Inconsequential Syllables Poem by Paul Hansford

Inconsequential Syllables

Rating: 2.4

The first cold letters, alone on the page.
A quick pencil found them,
and the lively and beautiful syllables blossomed.
The pale book felt the pencil
as the terrifying, hot words entered.
The lines grew, living and sensitive,
gleaming as never before,
and I knew the unheard lines!

First, a tiny and unselfconscious sound.
A noun struggled to appear among overpowering words.
A strong, golden adjective ran out,
a short, fragrant adjective, beautiful in the early spring.
A young verb grew among tiny blue conjunctions,
and a fortuitous adverb understood, instinctively.

The first sentence dreamed of trees, and a sad cloud.
It dreamed a grey rain,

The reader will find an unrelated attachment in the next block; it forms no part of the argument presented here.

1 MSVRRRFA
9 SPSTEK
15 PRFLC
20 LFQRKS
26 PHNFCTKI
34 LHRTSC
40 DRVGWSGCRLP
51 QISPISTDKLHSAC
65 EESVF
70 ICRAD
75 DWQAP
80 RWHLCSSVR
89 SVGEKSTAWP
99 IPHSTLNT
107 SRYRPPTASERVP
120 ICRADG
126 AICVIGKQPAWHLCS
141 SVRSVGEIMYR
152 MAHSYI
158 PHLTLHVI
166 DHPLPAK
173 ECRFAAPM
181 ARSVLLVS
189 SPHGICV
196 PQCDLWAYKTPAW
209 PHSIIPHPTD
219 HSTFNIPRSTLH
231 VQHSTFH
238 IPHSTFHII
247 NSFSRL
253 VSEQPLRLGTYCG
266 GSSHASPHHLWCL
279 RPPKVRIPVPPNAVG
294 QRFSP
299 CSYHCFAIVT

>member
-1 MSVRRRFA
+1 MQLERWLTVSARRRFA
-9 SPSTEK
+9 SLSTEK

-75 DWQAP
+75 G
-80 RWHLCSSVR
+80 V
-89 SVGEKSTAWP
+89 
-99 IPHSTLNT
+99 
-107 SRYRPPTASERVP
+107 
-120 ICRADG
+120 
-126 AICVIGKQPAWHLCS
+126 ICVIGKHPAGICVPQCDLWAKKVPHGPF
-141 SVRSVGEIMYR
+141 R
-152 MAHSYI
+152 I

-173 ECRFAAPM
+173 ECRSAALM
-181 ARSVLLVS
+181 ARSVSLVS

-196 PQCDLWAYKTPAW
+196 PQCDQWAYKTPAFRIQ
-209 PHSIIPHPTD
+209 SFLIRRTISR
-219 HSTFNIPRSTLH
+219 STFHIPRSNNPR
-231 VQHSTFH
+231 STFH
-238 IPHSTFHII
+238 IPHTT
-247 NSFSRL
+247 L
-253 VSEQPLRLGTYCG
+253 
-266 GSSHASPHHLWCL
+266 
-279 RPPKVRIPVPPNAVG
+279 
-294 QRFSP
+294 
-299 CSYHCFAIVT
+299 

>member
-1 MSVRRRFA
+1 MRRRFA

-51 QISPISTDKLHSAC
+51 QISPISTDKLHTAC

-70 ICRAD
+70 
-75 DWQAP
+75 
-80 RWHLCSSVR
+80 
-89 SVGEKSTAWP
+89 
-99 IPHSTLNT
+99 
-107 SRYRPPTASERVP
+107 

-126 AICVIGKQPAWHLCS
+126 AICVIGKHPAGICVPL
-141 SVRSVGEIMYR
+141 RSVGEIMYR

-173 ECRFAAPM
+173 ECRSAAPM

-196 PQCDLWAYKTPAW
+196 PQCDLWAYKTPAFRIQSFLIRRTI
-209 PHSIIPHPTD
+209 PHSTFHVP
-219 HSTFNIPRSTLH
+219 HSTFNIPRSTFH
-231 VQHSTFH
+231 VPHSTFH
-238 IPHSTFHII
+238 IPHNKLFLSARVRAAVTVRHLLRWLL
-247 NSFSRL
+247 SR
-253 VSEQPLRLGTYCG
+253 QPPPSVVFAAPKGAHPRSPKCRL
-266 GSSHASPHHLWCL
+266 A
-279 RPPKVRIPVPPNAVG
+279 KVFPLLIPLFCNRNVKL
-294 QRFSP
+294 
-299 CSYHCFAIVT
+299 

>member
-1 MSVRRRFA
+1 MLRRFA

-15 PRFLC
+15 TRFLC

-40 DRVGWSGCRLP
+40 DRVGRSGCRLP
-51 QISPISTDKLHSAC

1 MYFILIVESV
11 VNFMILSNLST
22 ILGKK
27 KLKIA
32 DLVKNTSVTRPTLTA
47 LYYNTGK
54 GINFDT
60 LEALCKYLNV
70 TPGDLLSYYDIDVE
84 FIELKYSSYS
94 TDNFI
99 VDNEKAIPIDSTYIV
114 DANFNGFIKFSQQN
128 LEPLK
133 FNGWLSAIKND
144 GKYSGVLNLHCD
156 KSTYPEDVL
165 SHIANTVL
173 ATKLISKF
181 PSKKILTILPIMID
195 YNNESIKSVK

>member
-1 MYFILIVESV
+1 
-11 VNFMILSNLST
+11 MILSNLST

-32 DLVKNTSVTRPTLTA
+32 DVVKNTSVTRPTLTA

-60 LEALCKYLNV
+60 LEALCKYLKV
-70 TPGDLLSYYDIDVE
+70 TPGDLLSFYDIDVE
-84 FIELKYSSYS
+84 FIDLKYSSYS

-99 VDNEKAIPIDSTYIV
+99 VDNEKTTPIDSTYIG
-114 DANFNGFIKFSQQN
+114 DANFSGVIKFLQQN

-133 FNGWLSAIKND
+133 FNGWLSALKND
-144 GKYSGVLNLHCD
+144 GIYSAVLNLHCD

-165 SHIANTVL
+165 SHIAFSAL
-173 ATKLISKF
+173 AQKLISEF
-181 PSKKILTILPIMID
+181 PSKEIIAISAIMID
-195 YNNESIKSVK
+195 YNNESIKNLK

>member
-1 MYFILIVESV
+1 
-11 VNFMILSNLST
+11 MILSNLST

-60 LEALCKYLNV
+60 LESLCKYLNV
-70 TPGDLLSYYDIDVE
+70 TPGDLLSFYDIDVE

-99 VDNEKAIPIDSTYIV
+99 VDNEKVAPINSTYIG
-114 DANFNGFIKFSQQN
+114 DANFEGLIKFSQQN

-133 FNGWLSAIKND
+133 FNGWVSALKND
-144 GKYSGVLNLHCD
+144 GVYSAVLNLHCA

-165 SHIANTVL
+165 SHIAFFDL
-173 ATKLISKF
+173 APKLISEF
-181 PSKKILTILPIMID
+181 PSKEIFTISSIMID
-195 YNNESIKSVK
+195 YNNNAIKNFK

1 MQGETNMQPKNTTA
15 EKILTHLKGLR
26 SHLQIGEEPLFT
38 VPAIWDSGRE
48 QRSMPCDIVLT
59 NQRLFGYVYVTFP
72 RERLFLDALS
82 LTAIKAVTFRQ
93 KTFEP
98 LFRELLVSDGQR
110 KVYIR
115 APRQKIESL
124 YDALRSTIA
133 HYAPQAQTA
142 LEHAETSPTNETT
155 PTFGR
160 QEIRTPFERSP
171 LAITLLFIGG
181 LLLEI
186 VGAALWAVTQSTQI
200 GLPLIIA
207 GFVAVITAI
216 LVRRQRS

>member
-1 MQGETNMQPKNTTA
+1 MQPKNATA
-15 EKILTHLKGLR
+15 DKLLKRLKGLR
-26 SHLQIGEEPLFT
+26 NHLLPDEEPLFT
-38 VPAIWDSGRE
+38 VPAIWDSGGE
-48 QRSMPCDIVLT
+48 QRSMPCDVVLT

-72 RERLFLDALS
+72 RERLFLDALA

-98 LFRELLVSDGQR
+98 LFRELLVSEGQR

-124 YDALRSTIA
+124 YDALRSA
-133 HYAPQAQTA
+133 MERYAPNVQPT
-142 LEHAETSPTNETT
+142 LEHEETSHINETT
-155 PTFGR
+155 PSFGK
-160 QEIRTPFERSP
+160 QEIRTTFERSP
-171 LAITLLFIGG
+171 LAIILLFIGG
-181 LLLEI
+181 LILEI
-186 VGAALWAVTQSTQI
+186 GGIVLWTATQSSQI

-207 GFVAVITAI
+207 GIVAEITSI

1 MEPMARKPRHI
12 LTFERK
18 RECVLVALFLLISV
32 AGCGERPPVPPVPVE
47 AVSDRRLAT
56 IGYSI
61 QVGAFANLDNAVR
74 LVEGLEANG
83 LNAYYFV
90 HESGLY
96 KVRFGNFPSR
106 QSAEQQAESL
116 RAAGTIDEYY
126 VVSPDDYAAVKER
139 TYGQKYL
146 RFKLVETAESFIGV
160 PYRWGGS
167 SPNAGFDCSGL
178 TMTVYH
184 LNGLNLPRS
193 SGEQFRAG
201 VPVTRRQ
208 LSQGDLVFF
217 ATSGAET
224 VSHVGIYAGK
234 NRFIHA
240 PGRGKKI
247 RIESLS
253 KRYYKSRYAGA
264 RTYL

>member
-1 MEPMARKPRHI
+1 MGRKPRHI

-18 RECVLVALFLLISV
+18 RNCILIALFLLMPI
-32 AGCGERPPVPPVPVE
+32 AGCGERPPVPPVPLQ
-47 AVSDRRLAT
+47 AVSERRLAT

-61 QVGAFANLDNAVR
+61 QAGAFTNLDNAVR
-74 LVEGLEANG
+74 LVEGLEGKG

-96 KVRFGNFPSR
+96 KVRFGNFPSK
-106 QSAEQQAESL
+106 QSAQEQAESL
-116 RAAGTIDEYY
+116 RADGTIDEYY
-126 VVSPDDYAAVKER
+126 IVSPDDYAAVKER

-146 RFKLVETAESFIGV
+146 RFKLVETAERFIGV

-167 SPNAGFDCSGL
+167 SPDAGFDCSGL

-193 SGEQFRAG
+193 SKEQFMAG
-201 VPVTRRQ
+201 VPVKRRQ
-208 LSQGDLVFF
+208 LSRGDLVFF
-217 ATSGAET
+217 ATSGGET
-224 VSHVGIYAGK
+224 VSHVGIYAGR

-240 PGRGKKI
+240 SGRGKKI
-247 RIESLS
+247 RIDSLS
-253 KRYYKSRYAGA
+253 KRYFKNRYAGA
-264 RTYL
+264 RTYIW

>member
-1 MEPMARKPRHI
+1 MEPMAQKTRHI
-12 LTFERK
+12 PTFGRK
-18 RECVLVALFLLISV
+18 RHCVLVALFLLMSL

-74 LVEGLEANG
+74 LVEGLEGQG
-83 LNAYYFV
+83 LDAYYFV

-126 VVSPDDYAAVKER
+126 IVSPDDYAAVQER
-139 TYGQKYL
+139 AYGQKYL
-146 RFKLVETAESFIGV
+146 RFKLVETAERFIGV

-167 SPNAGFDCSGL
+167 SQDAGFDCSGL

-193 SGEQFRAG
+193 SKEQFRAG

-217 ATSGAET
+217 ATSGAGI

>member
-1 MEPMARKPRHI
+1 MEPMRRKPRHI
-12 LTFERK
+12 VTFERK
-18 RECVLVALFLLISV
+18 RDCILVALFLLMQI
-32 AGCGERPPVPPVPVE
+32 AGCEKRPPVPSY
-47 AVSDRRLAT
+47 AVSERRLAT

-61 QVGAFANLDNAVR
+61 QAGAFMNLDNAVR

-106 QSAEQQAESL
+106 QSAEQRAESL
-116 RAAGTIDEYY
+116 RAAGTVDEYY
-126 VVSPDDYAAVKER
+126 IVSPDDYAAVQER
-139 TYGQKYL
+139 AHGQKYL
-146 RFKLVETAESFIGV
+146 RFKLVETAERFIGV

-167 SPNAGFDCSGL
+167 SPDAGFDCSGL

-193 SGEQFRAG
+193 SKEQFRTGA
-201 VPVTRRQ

and the tall trees felt the rain.
There was a first and unknown river,
imagined, inconsequential, like snow in summer.
A red bird glided beyond reach,
as if it had never happened.
The soft sounds fitted the lines,
and the quick bird cried,
Remember the short rain!
Remember the sad poem!

Lillian Thomas 01 August 2009

Very imaginative! And it captures the way poems are born sometimes in our heads, a word at a time, groping for others that ensnare the thoughts and feelings, seeking a sound that is both music and meaning. Thank you, Paul, this is one to treasure.

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Neil Young 06 July 2009

An excellent poem from an different point of view. Not a word out of place, clear, touching... Well done!

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Catrina Heart 19 April 2009

This poem greatly described the birth of words to chain up verses and sentences to have great imagery and context in a plain or blunt page....fabulous piece written with fine rhymes and diction.

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